Charles Leclerc wins Monaco Grand Prix to finally end hometown curse


Charles Leclerc wins Monaco Grand Prix to finally end hometown curse

Leclerc has finally won his home race
Leclerc has finally won his home raceReuters
Ferrari's Charles Leclerc (26) won the Monaco Grand Prix on Sunday to become the first home winner of Formula 1's showcase race since Louis Chiron raced around the city streets in 1931.

It was the first time he had stood on the Monaco podium in six attempts and came after two standing starts from pole position in a race halted when first lap collisions took out a fifth of the field.

McLaren's Oscar Piastri finished second, 7.1 seconds behind after 78 laps without a chance to overtake on a circuit that often produces processional races, with Ferrari's Carlos Sainz third.

Red Bull's championship leader and 2023 Monaco winner Max Verstappen started and finished sixth, only the third time in eight races this season that the triple world champion has been beaten.

Seven-times world champion Lewis Hamilton was seventh, with a bonus point for fastest lap, and Yuki Tsunoda eighth for Red Bull-owned RB.

Alex Albon scored Williams's first points of the season in ninth and Pierre Gasly took the final one for Alpine despite a first-lap collision with team mate Esteban Ocon, whose race ended immediately.

"It means a lot," said Leclerc, who screamed over the radio as he took a chequered flag waved by Kylian Mbappe while the crowd erupted and Prince Albert gave a royal thumbs up.

"It's the race that made me dream of becoming a Formula 1 driver one day."


Leclerc's lights-to-flag success, and first win since the 2022 Austrian Grand Prix, trimmed Verstappen's championship lead to 31 points from 48.

Ferrari are now only 24 points behind Red Bull in the constructors' standings.

Leclerc had twice before started from pole in Monaco, in 2021 and 2022, but failed to convert the huge advantage into a top-three finish on the metal-fenced streets he has known all his life.

On a bright and sunny afternoon, and with the weight of expectation heavier than ever, he finally got to live the dream with what was only Ferrari's third win in the Mediterranean principality this century.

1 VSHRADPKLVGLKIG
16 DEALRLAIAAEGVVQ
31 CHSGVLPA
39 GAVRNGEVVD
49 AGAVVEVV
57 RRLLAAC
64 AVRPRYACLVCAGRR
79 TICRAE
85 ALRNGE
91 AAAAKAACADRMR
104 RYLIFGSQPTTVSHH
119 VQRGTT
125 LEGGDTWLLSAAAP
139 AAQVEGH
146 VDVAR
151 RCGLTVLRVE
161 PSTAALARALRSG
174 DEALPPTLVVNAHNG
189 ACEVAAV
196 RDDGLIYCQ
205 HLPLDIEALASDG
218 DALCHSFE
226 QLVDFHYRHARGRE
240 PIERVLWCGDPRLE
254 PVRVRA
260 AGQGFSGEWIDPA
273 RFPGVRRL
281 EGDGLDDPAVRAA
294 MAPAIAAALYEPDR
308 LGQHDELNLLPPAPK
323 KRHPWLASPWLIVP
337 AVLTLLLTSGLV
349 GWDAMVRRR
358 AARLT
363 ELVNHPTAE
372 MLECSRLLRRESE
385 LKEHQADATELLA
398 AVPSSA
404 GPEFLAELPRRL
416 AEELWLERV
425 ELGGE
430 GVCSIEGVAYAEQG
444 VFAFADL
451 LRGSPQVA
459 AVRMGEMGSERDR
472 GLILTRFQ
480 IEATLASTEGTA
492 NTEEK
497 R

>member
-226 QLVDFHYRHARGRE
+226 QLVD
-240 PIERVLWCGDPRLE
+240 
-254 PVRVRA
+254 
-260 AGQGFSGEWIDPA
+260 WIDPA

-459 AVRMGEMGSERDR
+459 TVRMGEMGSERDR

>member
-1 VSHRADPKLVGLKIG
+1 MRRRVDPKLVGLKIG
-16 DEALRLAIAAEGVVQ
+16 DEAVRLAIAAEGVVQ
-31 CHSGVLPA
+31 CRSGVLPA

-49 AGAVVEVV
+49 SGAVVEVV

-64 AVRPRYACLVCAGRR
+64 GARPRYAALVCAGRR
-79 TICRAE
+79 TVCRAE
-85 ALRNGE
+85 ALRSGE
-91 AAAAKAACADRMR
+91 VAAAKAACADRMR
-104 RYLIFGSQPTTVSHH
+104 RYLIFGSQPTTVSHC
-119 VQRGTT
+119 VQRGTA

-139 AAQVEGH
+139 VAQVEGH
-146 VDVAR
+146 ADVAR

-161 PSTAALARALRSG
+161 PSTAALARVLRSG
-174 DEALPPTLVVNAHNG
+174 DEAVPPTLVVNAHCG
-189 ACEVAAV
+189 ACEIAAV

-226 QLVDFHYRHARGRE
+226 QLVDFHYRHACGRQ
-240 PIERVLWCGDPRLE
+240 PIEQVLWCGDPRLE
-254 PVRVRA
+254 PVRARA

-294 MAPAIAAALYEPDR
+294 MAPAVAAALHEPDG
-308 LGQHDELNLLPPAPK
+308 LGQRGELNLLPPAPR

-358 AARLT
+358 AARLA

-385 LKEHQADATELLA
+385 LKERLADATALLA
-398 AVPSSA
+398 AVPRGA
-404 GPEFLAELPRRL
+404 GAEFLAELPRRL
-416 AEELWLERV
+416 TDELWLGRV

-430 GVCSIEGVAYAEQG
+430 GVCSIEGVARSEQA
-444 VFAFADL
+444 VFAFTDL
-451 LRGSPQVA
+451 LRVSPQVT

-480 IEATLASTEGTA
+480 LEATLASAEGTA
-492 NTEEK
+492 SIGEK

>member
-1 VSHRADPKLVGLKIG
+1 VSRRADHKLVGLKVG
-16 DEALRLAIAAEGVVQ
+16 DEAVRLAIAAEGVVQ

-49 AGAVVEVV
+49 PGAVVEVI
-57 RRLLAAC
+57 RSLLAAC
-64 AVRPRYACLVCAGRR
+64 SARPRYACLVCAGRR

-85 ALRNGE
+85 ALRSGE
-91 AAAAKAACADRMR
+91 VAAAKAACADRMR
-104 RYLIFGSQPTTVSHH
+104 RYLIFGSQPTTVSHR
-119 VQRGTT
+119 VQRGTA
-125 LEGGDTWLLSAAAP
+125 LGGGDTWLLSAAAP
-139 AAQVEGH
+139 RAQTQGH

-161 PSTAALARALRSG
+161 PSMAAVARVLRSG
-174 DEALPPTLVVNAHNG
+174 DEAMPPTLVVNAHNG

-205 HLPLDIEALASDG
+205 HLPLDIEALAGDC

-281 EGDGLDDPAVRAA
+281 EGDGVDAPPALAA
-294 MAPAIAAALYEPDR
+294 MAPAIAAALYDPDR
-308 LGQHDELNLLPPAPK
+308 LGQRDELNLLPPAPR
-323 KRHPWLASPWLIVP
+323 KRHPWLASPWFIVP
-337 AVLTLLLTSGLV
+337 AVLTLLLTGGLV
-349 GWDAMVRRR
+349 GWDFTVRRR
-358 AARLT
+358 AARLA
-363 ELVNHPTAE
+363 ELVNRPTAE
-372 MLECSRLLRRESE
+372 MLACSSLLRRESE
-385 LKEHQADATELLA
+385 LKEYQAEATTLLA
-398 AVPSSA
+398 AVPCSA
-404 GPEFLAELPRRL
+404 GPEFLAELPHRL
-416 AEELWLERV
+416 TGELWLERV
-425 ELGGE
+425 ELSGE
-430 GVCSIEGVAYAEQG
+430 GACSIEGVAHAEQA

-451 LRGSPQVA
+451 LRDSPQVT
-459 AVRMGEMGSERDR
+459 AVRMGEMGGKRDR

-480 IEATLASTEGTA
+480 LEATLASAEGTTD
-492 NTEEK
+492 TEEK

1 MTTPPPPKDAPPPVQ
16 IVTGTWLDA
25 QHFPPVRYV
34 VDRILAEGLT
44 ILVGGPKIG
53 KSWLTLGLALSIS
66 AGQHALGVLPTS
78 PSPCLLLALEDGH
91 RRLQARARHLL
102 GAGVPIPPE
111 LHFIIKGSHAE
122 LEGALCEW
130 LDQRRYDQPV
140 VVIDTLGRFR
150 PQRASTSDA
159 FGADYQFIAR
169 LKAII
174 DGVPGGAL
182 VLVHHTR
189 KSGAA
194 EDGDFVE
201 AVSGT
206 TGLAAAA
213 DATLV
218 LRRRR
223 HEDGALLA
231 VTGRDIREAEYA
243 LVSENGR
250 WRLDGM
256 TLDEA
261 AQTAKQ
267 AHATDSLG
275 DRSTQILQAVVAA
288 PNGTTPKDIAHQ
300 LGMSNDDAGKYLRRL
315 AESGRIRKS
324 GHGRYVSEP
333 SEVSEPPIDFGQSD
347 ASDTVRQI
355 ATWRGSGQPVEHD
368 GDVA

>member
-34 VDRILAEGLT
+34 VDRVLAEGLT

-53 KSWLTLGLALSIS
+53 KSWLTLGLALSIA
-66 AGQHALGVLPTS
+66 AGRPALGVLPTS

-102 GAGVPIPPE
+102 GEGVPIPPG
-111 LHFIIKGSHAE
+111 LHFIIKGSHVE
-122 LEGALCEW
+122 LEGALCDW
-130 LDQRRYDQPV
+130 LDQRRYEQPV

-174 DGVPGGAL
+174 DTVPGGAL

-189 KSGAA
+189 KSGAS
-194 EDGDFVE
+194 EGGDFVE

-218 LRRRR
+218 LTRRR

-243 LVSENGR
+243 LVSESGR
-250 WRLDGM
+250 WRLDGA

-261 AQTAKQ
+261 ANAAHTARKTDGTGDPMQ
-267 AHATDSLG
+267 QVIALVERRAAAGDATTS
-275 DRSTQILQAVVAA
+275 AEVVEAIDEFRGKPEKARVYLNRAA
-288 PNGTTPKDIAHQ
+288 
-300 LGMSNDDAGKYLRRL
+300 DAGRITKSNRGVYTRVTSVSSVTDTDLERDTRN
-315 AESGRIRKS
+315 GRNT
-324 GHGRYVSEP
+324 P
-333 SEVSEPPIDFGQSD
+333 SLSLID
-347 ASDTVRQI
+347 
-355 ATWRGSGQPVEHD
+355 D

"Tonight is going to be a big night," he told his team on the cooling-down lap.

"No words can explain that," he added later, before Prince Albert joined in the podium celebrations by spraying his own bottle of fizz.

"It's such a difficult race; I think the fact twice I've been starting on pole position and we couldn't quite make it makes it even better in a way."

The red flags that came out after a huge crash involving Red Bull's Sergio Perez and Haas tail-enders Nico Hulkenberg and Kevin Magnussen led to a delay while fences were fixed and debris removed.

The stoppage allowed teams to change tyres - removing the need for further pitstops that might have shaken up the order - and also rescued Sainz.

The Spaniard had run wide and stopped in Casino square after a clash with Piastri left him with a puncture but he was able to return to the pits and re-start in his original grid position of third.

"It was a tight one and a very bad feeling in lap one which very quickly turned into a really good feeling after getting reinstated in P3," he said.

"I'm incredibly happy to see Charles win on his home Grand Prix," he added. "To be able to share this podium with him in P3 is great for the whole team, and it feels like we're getting stronger and stronger."

Leclerc deliberately slowed the field when the race resumed to save his tyres and prevent a big enough gap opening up behind him to allow rivals to pit for fresh and faster rubber.


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